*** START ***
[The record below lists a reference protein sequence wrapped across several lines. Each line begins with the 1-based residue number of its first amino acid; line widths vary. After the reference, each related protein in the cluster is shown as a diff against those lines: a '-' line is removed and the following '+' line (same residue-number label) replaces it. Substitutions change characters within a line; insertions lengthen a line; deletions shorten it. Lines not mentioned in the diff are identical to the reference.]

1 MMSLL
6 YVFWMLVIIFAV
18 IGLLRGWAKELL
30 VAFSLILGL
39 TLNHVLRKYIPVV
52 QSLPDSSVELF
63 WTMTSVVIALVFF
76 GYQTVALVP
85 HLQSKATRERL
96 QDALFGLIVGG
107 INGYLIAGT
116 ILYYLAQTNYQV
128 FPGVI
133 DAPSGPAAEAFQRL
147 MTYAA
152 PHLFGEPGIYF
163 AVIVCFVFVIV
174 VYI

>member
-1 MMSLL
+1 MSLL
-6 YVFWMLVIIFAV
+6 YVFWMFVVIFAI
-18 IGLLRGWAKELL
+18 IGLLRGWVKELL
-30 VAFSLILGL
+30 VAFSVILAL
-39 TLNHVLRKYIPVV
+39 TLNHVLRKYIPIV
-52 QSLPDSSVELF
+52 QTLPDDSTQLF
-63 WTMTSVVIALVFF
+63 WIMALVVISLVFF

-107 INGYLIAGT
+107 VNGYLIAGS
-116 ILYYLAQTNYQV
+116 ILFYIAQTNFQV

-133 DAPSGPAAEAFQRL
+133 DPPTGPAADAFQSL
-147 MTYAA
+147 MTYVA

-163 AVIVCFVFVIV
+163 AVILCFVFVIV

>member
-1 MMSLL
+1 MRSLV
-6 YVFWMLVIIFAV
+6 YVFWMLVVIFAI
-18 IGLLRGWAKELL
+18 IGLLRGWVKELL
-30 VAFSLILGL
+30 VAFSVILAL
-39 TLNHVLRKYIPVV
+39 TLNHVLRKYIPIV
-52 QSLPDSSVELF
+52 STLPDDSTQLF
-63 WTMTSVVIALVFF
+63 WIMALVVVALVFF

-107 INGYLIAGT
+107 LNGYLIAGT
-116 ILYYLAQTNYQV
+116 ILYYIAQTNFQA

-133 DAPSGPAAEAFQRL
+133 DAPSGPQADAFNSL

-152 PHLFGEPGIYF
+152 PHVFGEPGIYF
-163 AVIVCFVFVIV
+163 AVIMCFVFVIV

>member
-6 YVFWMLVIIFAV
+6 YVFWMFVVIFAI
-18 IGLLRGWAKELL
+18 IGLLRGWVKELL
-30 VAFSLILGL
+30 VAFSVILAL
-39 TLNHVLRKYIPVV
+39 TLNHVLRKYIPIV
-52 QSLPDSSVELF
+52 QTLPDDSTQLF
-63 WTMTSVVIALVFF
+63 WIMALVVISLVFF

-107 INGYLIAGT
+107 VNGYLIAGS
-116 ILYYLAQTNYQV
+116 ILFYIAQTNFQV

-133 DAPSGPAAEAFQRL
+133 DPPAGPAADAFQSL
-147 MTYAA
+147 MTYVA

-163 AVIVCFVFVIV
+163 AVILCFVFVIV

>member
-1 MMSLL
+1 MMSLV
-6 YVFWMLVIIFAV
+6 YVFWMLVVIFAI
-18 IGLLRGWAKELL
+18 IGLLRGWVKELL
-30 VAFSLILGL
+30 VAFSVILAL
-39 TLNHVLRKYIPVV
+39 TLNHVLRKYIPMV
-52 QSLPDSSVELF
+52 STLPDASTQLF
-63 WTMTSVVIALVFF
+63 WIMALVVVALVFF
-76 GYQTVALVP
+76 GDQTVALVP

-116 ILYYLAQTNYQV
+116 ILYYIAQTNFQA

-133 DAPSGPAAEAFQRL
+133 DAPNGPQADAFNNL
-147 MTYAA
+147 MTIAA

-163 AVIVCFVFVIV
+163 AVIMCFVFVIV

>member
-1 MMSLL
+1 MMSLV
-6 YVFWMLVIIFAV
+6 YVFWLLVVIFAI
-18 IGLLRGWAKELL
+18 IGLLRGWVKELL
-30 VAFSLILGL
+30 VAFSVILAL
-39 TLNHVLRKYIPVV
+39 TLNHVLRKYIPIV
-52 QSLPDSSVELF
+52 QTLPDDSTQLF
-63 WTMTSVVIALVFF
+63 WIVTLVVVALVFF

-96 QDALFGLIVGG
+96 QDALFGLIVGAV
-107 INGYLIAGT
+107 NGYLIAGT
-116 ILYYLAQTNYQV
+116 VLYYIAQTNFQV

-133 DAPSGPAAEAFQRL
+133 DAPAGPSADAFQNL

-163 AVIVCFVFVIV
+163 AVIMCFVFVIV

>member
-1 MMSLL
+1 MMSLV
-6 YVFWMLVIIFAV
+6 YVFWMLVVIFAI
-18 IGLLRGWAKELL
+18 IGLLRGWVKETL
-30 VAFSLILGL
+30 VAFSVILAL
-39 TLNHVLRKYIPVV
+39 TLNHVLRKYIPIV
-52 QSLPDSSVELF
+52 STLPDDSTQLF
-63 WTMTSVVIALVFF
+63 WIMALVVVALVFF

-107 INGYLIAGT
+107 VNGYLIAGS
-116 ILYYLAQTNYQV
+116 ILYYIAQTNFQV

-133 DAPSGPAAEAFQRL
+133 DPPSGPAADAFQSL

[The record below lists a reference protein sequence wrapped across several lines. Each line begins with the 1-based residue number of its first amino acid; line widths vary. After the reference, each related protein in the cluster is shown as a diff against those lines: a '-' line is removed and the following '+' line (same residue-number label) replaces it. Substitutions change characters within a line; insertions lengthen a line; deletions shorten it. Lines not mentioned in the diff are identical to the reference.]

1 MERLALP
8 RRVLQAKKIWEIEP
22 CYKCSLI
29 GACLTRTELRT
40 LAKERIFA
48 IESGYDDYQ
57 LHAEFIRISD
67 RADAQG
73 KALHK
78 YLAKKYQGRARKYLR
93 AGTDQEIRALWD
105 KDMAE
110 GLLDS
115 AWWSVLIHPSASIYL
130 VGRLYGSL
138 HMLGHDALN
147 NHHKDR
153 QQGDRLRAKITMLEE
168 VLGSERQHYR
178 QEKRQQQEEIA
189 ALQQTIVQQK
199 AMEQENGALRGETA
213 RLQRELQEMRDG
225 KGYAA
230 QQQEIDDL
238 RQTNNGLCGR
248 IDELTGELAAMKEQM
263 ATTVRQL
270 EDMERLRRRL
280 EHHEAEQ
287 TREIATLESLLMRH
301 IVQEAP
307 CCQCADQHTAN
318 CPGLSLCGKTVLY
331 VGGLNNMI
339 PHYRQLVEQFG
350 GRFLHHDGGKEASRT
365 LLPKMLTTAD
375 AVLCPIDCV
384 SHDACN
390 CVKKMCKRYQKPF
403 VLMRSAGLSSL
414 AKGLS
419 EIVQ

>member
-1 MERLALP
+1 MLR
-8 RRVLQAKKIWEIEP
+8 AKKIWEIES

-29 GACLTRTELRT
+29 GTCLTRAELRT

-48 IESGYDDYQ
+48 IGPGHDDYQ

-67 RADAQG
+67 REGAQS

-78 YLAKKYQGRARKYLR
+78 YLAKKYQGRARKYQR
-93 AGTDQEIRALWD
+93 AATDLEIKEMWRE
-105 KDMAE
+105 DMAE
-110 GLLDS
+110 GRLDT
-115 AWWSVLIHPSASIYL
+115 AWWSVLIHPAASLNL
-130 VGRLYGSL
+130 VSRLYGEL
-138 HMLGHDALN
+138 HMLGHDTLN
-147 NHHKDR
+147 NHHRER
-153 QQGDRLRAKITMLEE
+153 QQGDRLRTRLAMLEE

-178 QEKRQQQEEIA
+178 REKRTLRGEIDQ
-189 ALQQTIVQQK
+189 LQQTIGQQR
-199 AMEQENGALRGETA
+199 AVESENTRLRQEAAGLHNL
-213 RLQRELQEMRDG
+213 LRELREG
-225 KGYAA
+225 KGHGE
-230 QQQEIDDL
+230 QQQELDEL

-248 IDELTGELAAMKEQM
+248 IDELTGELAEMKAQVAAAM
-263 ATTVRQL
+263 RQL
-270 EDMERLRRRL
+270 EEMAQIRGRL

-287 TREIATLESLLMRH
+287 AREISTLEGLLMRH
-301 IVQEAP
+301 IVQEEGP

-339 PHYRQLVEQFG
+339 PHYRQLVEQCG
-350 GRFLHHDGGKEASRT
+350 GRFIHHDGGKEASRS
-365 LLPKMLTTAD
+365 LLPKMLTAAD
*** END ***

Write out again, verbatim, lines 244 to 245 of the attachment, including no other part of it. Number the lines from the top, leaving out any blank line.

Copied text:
-213 RLQRELQEMRDG
+213 LRELREG